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‘We never panicked’ – Gearóid Hegarty confident Limerick have championship timing right despite poor league defence


Hurler of the Year Gearoid Hegarty is one of Limerick's key players. Photo by Stephen McCarthy/Sportsfile

Hurler of the Year Gearoid Hegarty is one of Limerick's key players. Photo by Stephen McCarthy/Sportsfile

Hurler of the Year Gearoid Hegarty is one of Limerick's key players. Photo by Stephen McCarthy/Sportsfile

The different nature of both last and this year’s GAA championships is something that everyone hopes will be consigned to the history books by the time the 2022 edition rolls around.

From the lack of crowds to the reintroduction of straight knock-out in football and the abandonment of the group stage in the hurling provincials, there’s plenty that will mark that difference but when future historians check out those records, the fact that there’ll only be an eight-month gap between the finals is the first thing that will jump out.

The first of those 2021 finals will take place this weekend with the Leinster and Munster hurling titles up for grabs. All-Ireland champions Limerick are chasing a three-in-row in their province with Liam Sheedy’s Tipperary standing in their way as we begin to reach the business end of the summer.

For Limerick’s Gearóid Hegarty, the shortened gap and Covid restrictions have meant a very different preparation this year after what had been an extended 2020 campaign. But as the current hurler of the year explained in an exclusive interview with Independent.ie’s The Throw-In podcast, the enforced break actually suited him. And that could prove ominous for his and his county's rivals.

“Everybody's different. Some lads were probably training a week or two after the All-Ireland final,” the Bord Gais ambassador said.

“I can't. What works for me is just taking a complete break from it. More so mentally rather than physically.

“For example, we were back in training in November or December 2019. And obviously, then the All-Ireland final was in December 2020. So that's a long, long, long period of training.

“Now we took a break, which has been well documented, in the middle of 2020 but that's a long (stint). We'd about 12 or 13 months of training done before the All-Ireland final last year. That training doesn't just go away either, that training is stored away.

“I kind of took January and February off. Myself and my girlfriend are both teachers, we went down to a house my father has in Ballybunion. And we were just working away from down there, teaching away from home and going down to the beach in the evening with our two dogs. It was actually brilliant, it was a complete reset.

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“Then when we went back training, I was just really fresh and I was mad for the road. Personally, I like taking a complete break from it.

“Joe O'Connor, who was our strength and conditioning coach a couple years ago, used to always say 'if you don't fully switch off, you can't fully switch on.’ And that little quote always resonated with me.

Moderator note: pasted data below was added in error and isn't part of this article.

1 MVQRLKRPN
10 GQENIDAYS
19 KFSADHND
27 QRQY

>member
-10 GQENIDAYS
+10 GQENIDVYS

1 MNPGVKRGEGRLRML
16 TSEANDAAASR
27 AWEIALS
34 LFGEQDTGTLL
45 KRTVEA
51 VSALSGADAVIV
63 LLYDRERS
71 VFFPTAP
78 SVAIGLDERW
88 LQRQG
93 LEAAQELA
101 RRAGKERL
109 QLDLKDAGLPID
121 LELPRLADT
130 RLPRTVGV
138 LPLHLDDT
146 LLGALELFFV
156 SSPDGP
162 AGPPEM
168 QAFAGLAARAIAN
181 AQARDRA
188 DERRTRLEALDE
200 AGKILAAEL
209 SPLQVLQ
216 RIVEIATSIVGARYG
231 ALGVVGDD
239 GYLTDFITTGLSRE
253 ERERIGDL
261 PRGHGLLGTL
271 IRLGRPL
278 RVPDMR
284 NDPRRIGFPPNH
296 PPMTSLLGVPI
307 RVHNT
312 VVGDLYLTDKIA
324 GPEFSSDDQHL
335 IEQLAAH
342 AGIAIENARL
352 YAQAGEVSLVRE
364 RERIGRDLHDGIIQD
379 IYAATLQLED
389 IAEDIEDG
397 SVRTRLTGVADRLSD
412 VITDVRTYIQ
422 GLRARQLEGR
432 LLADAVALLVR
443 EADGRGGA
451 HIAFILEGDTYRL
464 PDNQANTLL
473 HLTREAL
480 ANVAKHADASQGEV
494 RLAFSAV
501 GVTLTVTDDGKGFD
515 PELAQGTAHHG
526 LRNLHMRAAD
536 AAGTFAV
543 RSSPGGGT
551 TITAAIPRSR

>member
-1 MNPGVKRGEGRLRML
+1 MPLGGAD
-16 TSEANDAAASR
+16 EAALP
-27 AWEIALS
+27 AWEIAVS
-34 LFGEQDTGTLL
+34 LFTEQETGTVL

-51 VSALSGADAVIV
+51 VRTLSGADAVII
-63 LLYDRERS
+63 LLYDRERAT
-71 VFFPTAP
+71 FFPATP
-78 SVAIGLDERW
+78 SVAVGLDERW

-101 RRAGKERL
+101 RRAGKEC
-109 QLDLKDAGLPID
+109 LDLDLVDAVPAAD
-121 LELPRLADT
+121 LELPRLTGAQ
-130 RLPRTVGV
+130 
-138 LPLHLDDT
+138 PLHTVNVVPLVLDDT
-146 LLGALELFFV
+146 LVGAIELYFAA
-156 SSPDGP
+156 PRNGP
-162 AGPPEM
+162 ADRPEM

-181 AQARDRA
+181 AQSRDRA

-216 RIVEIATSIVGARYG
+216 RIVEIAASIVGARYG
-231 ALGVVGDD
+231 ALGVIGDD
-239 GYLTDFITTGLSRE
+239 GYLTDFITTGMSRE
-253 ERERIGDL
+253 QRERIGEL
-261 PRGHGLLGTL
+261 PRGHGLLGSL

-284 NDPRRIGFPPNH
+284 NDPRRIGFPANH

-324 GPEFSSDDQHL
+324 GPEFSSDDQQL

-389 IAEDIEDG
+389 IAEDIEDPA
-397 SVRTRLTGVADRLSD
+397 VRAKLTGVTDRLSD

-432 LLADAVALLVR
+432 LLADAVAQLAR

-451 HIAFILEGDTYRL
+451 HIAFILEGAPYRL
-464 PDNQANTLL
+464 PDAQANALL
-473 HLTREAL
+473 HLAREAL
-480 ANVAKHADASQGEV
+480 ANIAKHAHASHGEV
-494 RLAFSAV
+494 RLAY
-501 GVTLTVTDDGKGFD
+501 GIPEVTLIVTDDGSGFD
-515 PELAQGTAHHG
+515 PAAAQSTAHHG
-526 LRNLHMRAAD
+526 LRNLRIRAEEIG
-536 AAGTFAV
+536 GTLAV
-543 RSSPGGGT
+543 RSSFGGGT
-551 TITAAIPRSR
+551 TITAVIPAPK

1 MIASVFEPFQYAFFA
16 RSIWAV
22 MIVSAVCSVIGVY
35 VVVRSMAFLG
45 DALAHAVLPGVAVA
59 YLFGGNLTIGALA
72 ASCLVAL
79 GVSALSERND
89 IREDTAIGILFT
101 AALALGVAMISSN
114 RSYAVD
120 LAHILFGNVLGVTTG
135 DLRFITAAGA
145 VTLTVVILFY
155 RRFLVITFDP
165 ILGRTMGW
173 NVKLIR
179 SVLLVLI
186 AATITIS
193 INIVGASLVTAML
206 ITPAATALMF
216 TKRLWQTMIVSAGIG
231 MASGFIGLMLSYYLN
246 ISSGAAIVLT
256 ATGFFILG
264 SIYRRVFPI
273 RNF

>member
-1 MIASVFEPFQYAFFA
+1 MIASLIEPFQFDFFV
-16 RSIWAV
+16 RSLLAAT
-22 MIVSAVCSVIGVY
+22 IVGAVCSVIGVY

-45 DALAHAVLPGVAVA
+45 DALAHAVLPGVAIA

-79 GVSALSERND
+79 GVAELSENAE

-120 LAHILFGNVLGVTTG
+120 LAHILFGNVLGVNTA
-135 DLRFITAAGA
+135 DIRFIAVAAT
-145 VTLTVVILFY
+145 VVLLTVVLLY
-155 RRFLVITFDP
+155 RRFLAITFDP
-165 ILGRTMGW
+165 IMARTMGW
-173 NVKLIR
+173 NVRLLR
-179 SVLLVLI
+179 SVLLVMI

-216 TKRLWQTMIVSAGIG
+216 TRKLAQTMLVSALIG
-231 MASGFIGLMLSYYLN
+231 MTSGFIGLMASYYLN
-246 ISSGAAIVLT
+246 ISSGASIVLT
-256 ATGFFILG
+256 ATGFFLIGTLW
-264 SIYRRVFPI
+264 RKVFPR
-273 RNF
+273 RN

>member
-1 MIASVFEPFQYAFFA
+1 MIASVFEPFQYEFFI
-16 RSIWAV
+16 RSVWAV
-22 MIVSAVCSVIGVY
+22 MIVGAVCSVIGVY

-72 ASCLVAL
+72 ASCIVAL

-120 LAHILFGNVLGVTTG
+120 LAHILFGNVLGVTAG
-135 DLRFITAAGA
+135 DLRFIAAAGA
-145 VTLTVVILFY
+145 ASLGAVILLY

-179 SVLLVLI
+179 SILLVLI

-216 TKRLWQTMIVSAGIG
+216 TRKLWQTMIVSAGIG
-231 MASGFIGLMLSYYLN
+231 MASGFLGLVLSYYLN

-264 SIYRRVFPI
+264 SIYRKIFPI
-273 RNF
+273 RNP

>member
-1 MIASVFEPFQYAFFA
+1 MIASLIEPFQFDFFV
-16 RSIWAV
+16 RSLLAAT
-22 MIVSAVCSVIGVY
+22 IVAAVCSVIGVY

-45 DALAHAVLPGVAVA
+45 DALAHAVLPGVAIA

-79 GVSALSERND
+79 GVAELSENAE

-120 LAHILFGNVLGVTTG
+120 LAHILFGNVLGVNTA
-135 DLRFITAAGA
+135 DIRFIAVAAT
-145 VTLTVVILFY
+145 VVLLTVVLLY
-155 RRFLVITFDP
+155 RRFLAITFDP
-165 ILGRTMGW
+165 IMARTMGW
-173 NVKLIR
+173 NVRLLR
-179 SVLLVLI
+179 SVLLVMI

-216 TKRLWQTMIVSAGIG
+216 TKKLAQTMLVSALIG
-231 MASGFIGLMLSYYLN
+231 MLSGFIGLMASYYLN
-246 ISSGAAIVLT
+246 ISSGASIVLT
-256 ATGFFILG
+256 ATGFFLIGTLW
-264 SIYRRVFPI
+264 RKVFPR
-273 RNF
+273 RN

“They told us take January, take February off if you want, there's no structured training. If you want to do a bit of training on your own, just to feel good, you can but they weren't giving us anything to do. Because then when we do go back in whenever it is, it will be full on.

“As I said, it will be a short season and we had so much work done anyway up to December 2020. You can and you will tap back into all that work after a couple of weeks.

“So that was the thinking behind it. But as I said, everybody's different. That's what I did, it mightn't necessarily be what would work for everybody. I'm sure other lads did differently but that's what I wanted to do, I didn't mind taking a break.”

In terms of John Kiely’s side, their defence of the National League ended up being a disappointing campaign with defeats to both Galway and Waterford following an opening draw with Sunday’s opponents Tipperary.

Yet having not found a win in their first three games, big wins over Cork and Westmeath ensured a mid-table finish in Group A and gave the impression of a team hitting their stride at the right time with the championship in mind.

That impression has been borne out so far with an impressive eight-point win over Cork in the Munster semi-final and Hegarty conceded the long break may have “potentially” been a factor when pressed on the issue.

“The league this year was obviously a very different sort of year. I think it was only two weeks training before our first league game against Tipperary this year,” the two-time All-Ireland winner finished.

“Look, we weren't happy with our league performances. But we did know that we were still obviously training hard to get ready for the championship.

“At the end of the day, the championship is the one that's important. So we had very little work done before the league had gotten started.

“And we knew that it takes time to get to the level that we need to get to and we never panicked. We weren't necessarily overly happy with some of our league performances, but we knew we'd be fine.

“It comes down to trust in that Mikey (Kiely), our strength and conditioning coach, and Paul (Kinnerk), our hurling coach, would have us ready for championship.

“And we were fairly confident that they would. Time will tell.”

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